Canadian Dartmouth icers capture Olympic gold medal
At least that's the way things stood last Friday.
As day seven of the 2006 Winter Olympics dawned over Torino, Italy, all seemed well. Led by Dartmouth's Katie Weatherston '06, Cherie Piper '06 and Gillian Apps '06, Team Canada entered the women's ice hockey semifinals undefeated, having outscored its opponents 36-1 along the way.
On the other side of the draw stood the United States. Like their northern neighbors, the Americans had yet to taste tie or defeat. Sure, the squad's road to the final four had been a little bumpier than Canada's, but bumpy is a relative term. Finland, which gave Team USA its stiffest challenge of the preliminary round, still fell five goals short of an upset.
To most observers, the semifinals were little more than a prelude to yet another U.S.-Canada gold medal game.
And then lightning struck -- figuratively. Sweden beat the United States.
In the first period, Dartmouth alumnus Kristin King '02 capitalized on a power play to give the United States an early 1-0 lead. Less than 15 minutes later, Kelly Stephens extended the American advantage to two. With a comfortable lead and momentum on its side, the United States appeared to have the game under control, but the Swedes hung tough.
Capitalizing on a pair of American turnovers, Sweden's Maria Rooth scored twice in a little over three minutes, evening the contest at 2-2. Through the remainder of regulation and overtime, neither side found the back of the net. In the shootout that followed, Sweden won 2-0, completing one of the greatest upsets in Olympic history.
"We were all pretty much in shock after the game," Dartmouth's own American forward Sarah Parsons '09 said.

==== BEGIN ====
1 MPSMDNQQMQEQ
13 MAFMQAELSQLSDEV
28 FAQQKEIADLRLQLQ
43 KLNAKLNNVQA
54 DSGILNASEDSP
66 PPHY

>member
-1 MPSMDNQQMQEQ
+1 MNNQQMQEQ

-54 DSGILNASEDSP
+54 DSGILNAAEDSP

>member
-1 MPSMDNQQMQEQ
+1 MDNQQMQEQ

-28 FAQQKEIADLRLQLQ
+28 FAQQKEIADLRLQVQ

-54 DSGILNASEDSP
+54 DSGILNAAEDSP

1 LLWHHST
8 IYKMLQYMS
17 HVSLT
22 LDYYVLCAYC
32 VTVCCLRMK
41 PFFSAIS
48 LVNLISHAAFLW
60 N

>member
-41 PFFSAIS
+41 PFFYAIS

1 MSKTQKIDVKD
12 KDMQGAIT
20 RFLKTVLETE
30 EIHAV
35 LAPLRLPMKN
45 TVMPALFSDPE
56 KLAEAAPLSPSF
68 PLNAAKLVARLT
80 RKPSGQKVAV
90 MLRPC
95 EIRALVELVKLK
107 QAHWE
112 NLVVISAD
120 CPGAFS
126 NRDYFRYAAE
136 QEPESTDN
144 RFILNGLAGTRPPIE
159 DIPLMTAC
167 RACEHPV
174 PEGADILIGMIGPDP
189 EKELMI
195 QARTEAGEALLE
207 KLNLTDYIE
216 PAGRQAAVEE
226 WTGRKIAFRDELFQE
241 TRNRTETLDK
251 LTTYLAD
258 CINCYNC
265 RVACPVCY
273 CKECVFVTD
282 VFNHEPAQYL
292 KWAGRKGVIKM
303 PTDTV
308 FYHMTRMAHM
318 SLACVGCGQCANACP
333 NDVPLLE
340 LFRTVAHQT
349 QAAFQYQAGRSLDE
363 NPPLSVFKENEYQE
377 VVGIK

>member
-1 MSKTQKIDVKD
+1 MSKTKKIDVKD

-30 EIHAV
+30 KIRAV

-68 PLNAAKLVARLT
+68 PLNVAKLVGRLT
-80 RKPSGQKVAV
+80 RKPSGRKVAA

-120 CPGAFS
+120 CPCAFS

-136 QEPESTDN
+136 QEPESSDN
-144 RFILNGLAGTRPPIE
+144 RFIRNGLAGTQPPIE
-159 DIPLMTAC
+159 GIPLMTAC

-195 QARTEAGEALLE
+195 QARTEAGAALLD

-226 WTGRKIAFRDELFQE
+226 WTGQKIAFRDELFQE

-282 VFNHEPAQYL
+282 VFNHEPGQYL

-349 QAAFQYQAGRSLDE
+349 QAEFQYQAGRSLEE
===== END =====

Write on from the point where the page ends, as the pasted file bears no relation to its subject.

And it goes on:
The loss was tough to swallow, but after taking a couple of days off, the United States regrouped and refocused on the Finns, America's opponent in the bronze medal game.
"I think we are going to come out flying and smoke them and prove to everyone how good our team actually is," Parsons said. "We didn't sacrifice this much and work so hard to come home empty handed."
And "smoke them" the United States did, shutting out Finland 4-0.
"I felt a mixture of emotions," Parsons said of her bronze medal. "I was obviously disappointed about not playing in the final game, but a medal is a medal and our team worked hard for it. So, I'm happy about that."
Parsons, the youngest player on Team USA at 18, scored four goals in the tournament, surpassing all pre-Torino expectations. This time next year, she'll be lending her services to the Big Green.
The Canadians fared much better than their American rivals.
Up against Finland, Weatherston drew first blood late in the first period. Apps padded the lead less than three minutes later, and Piper closed out the match with two goals in the final frame. Canada easily defeated Finland 6-0.
In the gold medal game, Sweden came in looking for a second miracle. It didn't find one. The Canadians cruised to a 4-1 victory and the vaunted gold. Apps and Piper both scored once.
Rachel Rochat '95 and her Swiss team defeated Italy 11-0 to take seventh in the tournament. Rochat picked up two assists.
For Dartmouth's hockey players, the 2006 Winter Games are over. For some, it has been a mixture of good and bad. For the Canadians, it was pretty much just good. But whether in victory or defeat, these women have the satisfaction of knowing that they reached the pinnacle of their sport. They lived the dream.
"It's impossible to describe it all, but basically the whole first couple days were so overwhelming and fun and then once we started playing things only became better -- until the Sweden game obviously," Parsons said. "I'm just so happy I was able to be a part of it all."